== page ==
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Use of a Fictional Character as Part of Therapy

How the subconscious can be prompted to create therapeutic metaphors.

Key points

  • Exploration of our subconscious can help improve our psychological health.
  • A patient's creativity can be engaged by suggesting that they imagine a fictional character.
  • Psychological conflict can be resolved through work with metaphors.

As part of therapy, to facilitate better self-understanding, I teach patients how to access their subconscious. Improved self-understanding helps empower patients including through allowing them to choose therapeutic avenues and define their own solutions to their psychological issues. The subconscious can be accessed in different ways including through muscle strength testing, talking, typing, and imagining talking with an inner advisor.

Source: Marita/Pixabay

A patient’s creativity can be engaged in the process of accessing subconscious material, by suggesting that they imagine a fictional character while doing hypnosis and inviting the patient to imagine an adventure with the character.

This method allows the subconscious to present therapeutic metaphors as part of the resultant experience. This process may be analogous to the subconscious use of metaphors during dreaming.

Exploration of our subconscious metaphors can help improve our psychological health, whether we become aware of these metaphors in dreams, through accessing our subconscious in hypnosis, or through other means, such as when we note the metaphors we use to describe day-to-day events.

For example, in describing a hurricane we might talk about it as a monster storm, or when we describe a humiliating experience, we might state that we were treated as if we were tiny as an ant.

A discussion about the meaning of a metaphor can allow us to resolve psychological conflict. For example, a monster storm metaphor may be alluding to irrational fears we may have had in childhood. By identifying these fears we can then address them, including thinking of adult ways of preparing for a major storm.

A Fictional Character Approach to Generating Therapeutic Metaphors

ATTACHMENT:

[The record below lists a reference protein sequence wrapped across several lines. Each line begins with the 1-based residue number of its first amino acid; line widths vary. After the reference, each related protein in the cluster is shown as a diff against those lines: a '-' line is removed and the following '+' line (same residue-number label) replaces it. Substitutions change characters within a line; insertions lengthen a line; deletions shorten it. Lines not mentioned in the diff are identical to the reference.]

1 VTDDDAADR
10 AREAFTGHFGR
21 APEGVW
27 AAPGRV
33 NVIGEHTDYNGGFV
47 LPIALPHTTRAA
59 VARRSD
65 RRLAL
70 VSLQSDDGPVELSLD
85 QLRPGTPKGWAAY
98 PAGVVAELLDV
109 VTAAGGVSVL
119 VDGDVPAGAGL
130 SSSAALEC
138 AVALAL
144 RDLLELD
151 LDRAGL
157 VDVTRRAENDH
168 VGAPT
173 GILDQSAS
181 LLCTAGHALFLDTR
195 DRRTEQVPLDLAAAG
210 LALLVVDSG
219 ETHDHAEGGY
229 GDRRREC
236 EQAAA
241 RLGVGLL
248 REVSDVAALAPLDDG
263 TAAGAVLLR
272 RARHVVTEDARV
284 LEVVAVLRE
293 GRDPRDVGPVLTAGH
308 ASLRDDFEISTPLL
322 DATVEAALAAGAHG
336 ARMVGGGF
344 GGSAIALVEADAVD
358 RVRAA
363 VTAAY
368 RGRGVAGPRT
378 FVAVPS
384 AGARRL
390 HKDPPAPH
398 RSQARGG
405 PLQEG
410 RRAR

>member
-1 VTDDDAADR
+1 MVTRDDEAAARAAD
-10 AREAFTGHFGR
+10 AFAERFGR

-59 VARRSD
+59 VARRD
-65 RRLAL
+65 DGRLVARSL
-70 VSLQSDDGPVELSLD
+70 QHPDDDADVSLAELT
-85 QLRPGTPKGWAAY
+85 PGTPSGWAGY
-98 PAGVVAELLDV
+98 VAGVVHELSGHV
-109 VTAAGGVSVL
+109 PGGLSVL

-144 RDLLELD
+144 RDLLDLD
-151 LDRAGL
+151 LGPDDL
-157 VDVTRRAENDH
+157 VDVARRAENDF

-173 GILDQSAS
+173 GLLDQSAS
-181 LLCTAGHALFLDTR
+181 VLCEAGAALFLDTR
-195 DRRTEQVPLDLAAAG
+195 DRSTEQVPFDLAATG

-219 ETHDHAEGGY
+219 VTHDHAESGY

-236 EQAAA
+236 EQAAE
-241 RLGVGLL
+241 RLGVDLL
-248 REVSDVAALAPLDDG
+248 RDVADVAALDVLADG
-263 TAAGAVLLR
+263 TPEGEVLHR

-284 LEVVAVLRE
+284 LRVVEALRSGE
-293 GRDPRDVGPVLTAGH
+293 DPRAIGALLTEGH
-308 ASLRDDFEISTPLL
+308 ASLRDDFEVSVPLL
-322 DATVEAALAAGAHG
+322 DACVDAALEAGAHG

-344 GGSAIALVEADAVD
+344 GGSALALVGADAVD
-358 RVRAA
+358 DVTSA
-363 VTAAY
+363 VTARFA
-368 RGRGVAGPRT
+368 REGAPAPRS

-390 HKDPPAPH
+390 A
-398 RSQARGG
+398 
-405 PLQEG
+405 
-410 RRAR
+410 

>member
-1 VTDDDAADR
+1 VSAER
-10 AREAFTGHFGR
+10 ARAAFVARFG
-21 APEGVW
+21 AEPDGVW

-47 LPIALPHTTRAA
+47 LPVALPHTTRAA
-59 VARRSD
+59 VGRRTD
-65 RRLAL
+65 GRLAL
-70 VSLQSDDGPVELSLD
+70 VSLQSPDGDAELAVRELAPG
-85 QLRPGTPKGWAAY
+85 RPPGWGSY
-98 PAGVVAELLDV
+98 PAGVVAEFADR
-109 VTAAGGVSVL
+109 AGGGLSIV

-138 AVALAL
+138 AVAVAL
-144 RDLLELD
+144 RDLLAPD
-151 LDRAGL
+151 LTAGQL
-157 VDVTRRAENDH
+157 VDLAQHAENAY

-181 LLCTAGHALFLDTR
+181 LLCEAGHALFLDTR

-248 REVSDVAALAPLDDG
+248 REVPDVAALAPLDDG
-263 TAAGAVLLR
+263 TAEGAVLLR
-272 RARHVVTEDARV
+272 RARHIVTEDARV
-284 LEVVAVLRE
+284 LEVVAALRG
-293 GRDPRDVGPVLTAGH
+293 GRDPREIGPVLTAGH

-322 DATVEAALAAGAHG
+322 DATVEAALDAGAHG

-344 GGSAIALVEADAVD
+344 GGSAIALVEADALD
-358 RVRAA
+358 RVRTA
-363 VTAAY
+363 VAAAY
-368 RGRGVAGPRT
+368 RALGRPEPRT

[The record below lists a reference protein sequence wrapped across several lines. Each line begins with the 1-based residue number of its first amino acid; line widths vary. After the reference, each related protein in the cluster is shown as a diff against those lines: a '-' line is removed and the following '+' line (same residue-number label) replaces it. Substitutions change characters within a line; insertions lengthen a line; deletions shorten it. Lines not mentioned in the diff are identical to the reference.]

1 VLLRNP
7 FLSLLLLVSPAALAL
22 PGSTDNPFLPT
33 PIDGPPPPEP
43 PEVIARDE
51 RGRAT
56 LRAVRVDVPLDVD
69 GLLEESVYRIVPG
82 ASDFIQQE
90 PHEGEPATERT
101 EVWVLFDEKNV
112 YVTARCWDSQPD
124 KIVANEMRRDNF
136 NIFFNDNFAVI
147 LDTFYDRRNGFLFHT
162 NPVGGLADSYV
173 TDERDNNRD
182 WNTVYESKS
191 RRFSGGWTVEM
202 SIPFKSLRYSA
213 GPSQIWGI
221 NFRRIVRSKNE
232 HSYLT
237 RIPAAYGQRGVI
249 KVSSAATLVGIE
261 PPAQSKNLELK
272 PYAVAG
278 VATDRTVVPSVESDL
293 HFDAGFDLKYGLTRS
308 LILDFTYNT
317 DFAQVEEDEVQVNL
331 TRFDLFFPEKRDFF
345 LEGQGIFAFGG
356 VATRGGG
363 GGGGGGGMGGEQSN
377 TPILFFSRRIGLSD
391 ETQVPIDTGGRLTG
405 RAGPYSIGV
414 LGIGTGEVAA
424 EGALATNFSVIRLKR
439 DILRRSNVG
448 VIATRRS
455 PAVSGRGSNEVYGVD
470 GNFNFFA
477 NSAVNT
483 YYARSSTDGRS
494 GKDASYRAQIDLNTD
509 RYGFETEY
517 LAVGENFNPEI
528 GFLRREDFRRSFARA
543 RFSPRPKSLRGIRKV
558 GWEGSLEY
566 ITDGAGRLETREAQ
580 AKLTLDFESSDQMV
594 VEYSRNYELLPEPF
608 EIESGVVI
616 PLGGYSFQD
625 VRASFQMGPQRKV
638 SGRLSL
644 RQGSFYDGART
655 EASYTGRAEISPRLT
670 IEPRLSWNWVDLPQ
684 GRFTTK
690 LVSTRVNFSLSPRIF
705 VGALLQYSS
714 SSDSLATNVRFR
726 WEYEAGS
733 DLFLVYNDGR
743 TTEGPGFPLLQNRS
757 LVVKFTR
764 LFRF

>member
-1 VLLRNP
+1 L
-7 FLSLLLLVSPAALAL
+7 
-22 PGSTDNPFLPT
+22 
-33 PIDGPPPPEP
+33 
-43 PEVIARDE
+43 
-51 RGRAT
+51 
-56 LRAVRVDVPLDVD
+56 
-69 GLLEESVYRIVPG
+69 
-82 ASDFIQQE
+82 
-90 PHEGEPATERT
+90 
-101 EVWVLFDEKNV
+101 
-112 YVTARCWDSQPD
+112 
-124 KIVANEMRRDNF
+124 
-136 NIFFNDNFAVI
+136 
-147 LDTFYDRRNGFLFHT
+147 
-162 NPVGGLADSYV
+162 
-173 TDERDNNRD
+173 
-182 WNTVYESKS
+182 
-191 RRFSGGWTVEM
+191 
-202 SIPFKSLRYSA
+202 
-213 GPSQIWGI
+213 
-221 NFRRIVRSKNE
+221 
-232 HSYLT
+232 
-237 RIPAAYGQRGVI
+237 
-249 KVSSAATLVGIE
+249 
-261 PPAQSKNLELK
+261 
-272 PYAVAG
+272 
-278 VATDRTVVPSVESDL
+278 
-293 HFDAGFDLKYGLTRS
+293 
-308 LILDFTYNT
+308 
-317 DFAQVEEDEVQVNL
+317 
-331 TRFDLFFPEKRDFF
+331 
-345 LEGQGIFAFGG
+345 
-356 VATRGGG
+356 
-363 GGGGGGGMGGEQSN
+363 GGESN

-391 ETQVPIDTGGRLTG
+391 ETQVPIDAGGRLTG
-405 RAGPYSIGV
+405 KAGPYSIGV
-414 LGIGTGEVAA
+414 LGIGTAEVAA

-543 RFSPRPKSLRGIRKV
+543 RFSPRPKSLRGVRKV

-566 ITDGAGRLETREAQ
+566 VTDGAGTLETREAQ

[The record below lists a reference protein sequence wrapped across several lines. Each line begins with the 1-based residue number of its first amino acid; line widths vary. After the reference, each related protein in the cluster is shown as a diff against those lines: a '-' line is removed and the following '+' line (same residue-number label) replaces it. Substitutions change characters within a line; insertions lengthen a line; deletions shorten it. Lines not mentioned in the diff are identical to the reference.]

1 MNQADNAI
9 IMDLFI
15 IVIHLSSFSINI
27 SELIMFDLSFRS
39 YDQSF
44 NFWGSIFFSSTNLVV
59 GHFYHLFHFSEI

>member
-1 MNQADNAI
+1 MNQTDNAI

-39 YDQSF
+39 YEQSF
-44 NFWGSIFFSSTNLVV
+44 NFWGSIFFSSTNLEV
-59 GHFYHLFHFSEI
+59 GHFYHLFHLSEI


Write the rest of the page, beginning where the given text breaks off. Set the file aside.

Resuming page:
An example of the fictional character approach involved Paul, an 18-year-old patient with anxiety and asthma related to his severe allergy to milk products.

As I was seeing him in my role as his pulmonologist at the time we worked together, sometimes I had occasion to perform his physical examinations. During a couple of those times, Paul pointed out that his right ear was surgically reconstructed because of a birth defect. The surgery occurred when he was 14 years old. He told me that he disliked when people questioned him about it.

I suggested the idea of picking a fictional character to Paul, as a way of allowing his subconscious to give him some helpful ideas. He happily chose to imagine Captain Hook. I asked why Paul would want to interact with a very unpleasant fellow such as Hook, and Paul replied that he did not mind.

Paul had already learned to use hypnosis to calm himself by imagining going to his safe place, which was in a boat on a lake. Therefore, from his “lake” in his hypnotic state, I asked Paul to visualize a curtain.

I suggested that Paul go through the curtain and find himself on an island. At my request, he described what he saw on the island. He then stated that he could see a young boy dressed in green coming towards him. I asked Paul to describe this boy in more detail. He said that the boy was Peter Pan. He described his green felt cap with a feather in it, down to his green shoes, and the small number of freckles on his face.